09-07-2009, 08:06 PM
I hear all the time about people who lose tons of weight after weight loss surgery. I figured why not give that eating plan a try--shouldn't that work just as well withOUT the surgery as with it?
I found the full guidelines on the Duke University website, so today I bought some protein drinks, skim milk, etc, and I'm planning to give it a go for the rest of September.
Anybody else ever tried this? Did it work?
09-07-2009, 09:32 PM
Will it work, in that you'll lose weight? Probably. Will it work "just as well?" Probably not, for several reasons. Largely, it depends on what kind of surgery the diet is aimed at. Some weight loss surgeries remove part of the digestive tract, meaning that a good number of calories aren't digested at all. As a result, just following the diet, is not going to give comparable weight loss results (which is not to say it won't work, but expecting results that are similar to surgery patients, may be unrealistic).
However, for surgeries that only reduce stomach (or functional stomach) capacity, such as lapband, you could get comparable results by following the diet (at least if you're a person who has no problem over-riding feelings of hunger). However, the surgeries that just limit stomach space, generally don't require specialized diets (though lower-carb diets, are still generally recommended).
The uber-high protein/nutrient diets are generally intended for the types of surgery that have removed a good portion of the digestive tract, as the diet is designed to compensate for the absorption problems that are often a side effect of such surgeries. Failing to follow the diet, can result in painful and even dangerous and life-threatening side effects, from nausea to severe malnutrition.
I'm not aware of any dangers or unfortunate side effects of the diet for people with intact digestive systems, but it's possible that there are some. You might consider asking a dietitian (particularly one who works with bariatric patients - a good bet is diabetic or bariatric nutrition counselor or educator affiliated with a hospital).
Most people who seek wls have tried almost everything to lose weight, and it's not losing weight that's the problem, it's sustaining the habits in the long term. So, it's likely that you will lose weight on a diet that emulates the wls diet, but the bigger question is whether it's a plan you can stick to in the long-term, and how (if at all) you intend to transition to a different food plan when or as you get closer to reaching goal weight.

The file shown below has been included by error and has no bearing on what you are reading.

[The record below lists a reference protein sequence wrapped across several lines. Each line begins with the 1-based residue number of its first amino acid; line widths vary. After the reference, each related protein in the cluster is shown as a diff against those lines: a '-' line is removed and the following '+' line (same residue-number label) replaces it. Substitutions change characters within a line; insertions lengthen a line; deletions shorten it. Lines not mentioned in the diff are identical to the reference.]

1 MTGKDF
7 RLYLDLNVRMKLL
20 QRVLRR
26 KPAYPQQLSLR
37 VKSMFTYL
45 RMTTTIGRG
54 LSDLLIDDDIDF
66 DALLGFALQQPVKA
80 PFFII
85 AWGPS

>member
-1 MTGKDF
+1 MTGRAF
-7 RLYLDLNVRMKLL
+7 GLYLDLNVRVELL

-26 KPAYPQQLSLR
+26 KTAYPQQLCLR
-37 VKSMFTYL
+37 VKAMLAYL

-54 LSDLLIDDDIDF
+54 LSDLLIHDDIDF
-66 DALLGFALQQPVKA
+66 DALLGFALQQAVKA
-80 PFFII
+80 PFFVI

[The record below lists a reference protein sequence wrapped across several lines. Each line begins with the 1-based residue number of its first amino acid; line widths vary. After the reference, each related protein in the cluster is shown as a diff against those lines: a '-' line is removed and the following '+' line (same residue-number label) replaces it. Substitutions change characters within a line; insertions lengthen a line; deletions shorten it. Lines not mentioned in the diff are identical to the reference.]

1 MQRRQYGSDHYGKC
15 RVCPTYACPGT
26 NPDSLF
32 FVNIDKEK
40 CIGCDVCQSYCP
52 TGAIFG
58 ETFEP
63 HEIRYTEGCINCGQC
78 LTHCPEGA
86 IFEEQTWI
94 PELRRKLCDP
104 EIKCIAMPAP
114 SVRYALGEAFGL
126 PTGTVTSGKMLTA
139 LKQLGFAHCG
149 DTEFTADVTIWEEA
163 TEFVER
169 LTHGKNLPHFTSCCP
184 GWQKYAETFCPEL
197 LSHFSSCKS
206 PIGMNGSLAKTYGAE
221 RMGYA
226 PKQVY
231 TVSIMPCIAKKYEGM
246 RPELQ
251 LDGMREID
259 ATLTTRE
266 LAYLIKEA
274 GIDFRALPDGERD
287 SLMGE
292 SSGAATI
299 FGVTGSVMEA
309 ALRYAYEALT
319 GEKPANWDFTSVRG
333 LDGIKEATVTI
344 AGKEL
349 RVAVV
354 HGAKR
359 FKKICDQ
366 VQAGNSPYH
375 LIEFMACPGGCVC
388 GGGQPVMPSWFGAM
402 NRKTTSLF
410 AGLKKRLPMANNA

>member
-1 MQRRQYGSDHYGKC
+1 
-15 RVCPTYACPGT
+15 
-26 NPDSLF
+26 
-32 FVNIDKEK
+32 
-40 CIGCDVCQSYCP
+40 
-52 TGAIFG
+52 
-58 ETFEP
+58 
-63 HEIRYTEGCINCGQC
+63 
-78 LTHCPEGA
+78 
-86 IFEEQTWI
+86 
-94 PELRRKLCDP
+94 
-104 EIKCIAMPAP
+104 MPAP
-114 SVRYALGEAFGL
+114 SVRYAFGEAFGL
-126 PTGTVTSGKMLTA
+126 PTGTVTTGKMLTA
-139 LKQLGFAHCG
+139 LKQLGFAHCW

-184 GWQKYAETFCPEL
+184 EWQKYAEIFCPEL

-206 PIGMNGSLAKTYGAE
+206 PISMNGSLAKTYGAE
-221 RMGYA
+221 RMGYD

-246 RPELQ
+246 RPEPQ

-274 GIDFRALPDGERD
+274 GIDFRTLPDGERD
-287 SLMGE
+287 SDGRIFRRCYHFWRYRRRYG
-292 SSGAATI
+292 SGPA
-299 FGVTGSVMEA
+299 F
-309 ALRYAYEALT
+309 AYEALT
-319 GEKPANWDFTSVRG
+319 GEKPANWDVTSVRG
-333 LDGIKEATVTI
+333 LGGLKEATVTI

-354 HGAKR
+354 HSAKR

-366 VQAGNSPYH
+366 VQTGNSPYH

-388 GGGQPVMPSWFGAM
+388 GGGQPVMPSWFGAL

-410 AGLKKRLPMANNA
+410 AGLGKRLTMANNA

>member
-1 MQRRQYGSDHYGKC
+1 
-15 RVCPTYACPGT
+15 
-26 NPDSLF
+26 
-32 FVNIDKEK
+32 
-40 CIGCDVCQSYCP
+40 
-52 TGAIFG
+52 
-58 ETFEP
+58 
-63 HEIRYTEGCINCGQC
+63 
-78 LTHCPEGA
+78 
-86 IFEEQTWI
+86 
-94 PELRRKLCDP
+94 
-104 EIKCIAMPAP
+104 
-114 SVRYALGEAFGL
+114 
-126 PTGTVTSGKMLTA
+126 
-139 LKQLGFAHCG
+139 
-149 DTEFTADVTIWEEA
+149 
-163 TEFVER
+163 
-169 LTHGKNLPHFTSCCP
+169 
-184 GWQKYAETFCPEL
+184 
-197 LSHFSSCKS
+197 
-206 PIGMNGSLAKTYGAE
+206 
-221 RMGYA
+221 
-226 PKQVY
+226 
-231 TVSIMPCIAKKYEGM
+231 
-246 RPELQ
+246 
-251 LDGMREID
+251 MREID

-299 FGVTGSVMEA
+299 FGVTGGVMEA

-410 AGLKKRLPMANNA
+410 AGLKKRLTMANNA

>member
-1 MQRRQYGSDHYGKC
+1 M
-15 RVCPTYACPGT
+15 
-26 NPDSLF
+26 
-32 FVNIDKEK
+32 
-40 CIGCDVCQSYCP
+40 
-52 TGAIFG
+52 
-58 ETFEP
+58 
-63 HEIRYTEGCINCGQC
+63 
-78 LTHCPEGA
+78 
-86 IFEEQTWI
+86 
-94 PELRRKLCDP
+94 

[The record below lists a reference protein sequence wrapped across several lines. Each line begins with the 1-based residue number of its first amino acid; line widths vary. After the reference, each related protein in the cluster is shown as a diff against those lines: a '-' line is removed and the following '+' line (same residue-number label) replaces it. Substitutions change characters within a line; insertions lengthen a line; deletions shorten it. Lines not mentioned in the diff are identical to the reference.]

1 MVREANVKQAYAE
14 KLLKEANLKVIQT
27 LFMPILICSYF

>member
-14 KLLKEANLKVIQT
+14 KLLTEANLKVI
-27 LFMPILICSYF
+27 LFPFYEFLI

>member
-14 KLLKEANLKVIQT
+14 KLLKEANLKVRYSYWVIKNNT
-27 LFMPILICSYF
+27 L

I've been on the weight loss rollercoaster for nearly four decades (since I was 5 years old), and I've been on several diets that were very similar to the standard post-surgery diet. They worked, in the short-term. Transitioning to a more normal diet always tripped me up, though. Going from a mostly liquid to a mostly solid diet inevitably causes some weight gain (just because of the extra weight of solid food in the digestive tract during digestion - and the extra water the body retains in order to process the solid food). I found that gain very discouraging, and the semi-fasting increased the allure of solid food. For some people, mostly liquid diets do not register as "food," in the same way that solids do, so reintroducing solids can be very difficult to control, almost as if the person had been truly starving. Being presented with "real" food, the brain and brain chemistry kicks into high gear, making it very difficult to exert the necessary willpower. Bingeing is likely to be hard to resist.
I know it sounds like I'm trying to talk you out of it (maybe I am, a bit, as my experience with this type of diet has not been very successful), but I think the bigger issue is being informed of the likely pitfalls. So, if you do try it, you have a chance at recognizing and preparing for them.
All of that being said, there is one wls emulation that I did find very helpful, and successful (as long as I practice it). I had read in a Reader's Digest or Prevention magazine article about imitating the effects of lapband (and other stomach shrinking surgeries) by eating very small meals throughout the day - never eating more than 1 cup of food at any given time. The catch is that even occasional larger meals will prevent the stomach from shrinking. So you can't eat any meal-sized meals. It's difficult at first, because it's hard to break the habit of expecting a "real meal." Also, because the stomach takes weeks to shrink, you feel like you're always hungry, and just because you're eating only 1/2 to 1 cup of food at a time, you have to be very aware of how many calories you're eating, because it's easy to graze enough calories to prevent weight loss.
Good luck, in whatever you decide.